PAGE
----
In summary, the LL2T is a hybrid (tube + solid state) electro-static amplifier designed and manufactured specifically to power electro-static headphones (like the Stax SR-009 headphones) from Cavalli Audio. Just like its solid-state brother, the LL2T is capable of outputting 400V rails (that’s 1600 V peak-to-peak). The Liquid Lightning 2T also has three inputs (2 x balanced and 1 x RCA) and a loop-out balanced connection. This is a handy feature if you also happen to also have a traditional headphone amplifier. You won’t need to constantly adjust and move around your cables to switch from one amplifier to the other. Just grab a second pair of XLR cables and you can loop out the signal from your source, through the LL2T, to your dynamic headphone amplifier (or speaker amp for that matter). There are two headphone outputs: One standard Pro bias (580V) and the second can be customized at the time of order to either: 580V, 540V or 500V.
The construction is almost identical to the LL2 and the casework, as noted in my LL2 review, is top shelf quality. The all-black finish is seductive and the matte finish of the case is a sight to behold. There have been some slight modifications to the top of the case to allow for the presence of four 6S4A vacuum tubes. Internally, this resulted in a requirement to change from the multi-gang TKD volume control (which has a shaft that runs from the volume control to the back of the amplifier) to an optically coupled photo resistor volume control. My unit is from last year and has the multi-gang TKD control and while the new volume control setup is quite good, I prefer the TKD option. The knob has a silkier feel to it as I turn it and the newer one has a slightly different attenuation curve that requires me to turn up the volume level to about 1-2 o’clock; whereas with the TKD setup, this was typically at 10-1 o’clock. On some of my more demanding recordings, the LL2T was more than able to handle them with ease (even when using my less efficient Stax SR-007Mk1 headphones). So just as with the LL2, the tubed-version has all the same bells and whistles and the construction is just as equally impressive as the solid state version, but this time with an enticing tube-glow and the option for tube-rolling to adjust the sound to one’s particular tastes.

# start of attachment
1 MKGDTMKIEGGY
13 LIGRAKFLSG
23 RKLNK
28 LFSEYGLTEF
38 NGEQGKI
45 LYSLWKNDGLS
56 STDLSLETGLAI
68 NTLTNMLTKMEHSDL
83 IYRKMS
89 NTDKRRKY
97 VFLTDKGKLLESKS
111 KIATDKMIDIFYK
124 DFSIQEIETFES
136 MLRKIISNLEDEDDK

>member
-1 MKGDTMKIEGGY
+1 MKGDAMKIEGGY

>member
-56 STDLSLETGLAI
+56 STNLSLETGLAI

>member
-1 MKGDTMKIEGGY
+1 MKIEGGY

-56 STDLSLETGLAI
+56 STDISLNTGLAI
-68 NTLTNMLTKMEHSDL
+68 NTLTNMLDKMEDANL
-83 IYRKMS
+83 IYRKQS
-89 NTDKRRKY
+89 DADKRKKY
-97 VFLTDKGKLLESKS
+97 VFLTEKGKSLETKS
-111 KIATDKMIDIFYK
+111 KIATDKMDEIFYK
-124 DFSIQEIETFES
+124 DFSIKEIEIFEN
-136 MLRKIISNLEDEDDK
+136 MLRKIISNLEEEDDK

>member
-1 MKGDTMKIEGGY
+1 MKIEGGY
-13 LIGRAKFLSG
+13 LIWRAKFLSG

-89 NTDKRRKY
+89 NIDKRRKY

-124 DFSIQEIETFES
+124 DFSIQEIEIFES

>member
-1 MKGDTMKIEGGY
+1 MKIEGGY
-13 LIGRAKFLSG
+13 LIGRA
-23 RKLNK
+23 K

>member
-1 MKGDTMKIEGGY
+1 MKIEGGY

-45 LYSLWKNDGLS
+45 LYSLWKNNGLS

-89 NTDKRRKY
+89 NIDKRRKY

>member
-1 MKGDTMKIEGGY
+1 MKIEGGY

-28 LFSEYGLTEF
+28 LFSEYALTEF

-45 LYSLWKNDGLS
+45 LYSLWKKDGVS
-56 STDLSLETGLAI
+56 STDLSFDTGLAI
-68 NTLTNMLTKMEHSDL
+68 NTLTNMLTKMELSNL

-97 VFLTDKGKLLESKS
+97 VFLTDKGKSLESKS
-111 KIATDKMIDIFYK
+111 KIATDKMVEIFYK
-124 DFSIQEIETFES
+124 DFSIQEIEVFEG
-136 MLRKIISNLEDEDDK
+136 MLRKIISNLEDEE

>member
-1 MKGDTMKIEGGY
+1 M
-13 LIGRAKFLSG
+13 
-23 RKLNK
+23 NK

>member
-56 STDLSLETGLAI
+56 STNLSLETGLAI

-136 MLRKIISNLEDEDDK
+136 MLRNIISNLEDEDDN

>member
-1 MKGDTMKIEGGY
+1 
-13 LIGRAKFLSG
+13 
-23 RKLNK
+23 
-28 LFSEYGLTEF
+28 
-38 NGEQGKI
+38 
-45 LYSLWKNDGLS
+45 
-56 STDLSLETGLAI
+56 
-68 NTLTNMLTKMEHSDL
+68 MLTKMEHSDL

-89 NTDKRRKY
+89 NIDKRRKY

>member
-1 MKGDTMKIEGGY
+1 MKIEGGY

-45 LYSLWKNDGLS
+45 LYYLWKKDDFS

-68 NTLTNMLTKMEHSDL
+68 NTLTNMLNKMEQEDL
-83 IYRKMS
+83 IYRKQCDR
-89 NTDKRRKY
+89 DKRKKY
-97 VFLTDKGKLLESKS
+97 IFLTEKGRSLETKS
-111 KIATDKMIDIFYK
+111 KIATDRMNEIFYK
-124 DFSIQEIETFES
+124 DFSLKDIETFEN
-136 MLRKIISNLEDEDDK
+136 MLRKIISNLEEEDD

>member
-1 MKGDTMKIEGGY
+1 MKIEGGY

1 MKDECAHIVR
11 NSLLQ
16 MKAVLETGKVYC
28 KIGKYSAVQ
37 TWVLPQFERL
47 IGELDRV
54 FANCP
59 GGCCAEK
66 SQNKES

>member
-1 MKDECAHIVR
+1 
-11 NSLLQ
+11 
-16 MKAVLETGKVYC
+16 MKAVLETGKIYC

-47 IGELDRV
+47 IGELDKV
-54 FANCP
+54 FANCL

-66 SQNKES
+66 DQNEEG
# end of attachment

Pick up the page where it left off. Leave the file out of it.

The LL2T comes with a set of four installed and pre-tested 6S4A tubes. The amplifier is pre-biased at Cavalli Audio for these tubes. You also get a quad of backup tubes to use down the road when/should you need them. If you want to roll in tubes other than the factory installed ones, you’ll need to manually bias the amplifier to accommodate for them. The methodology is quite simple (the instructions are included) and similar to the Blue Hawii Special Edition electro-static amplifier from HeadAmp. All you’ll need is a DVM (Voltmeter) and about five minutes. The DVM leads are put into the output jack and the small adjustment screws are on the bottom of the amplifier. You do not need to open the unit.
As done with my previous Liquid Lightning 2 review, testing gear has mostly been the same. My headphones were the Stax SR-007Mk1 and the top-of-the-line Stax SR-009; however, I have recently upgraded my DAC from the Bryston BDA-2 to the Metrum Hex DAC. I played both CDs (via my Cambridge Audio 650C transport) and high resolution music files from my iMac using Amarra 3.0). To help regulate any USB power anomalies, I still have the Schiit Audio Wyrd USB Power Isolator in between my iMAC and Metrum Hex. While the SR-009s are very detailed and revealing of the source, they are quite a bit more efficient and easier to drive than the more stubborn SR-007Mk1s. And like the LL2, the LL2T was up to the task with both headphones.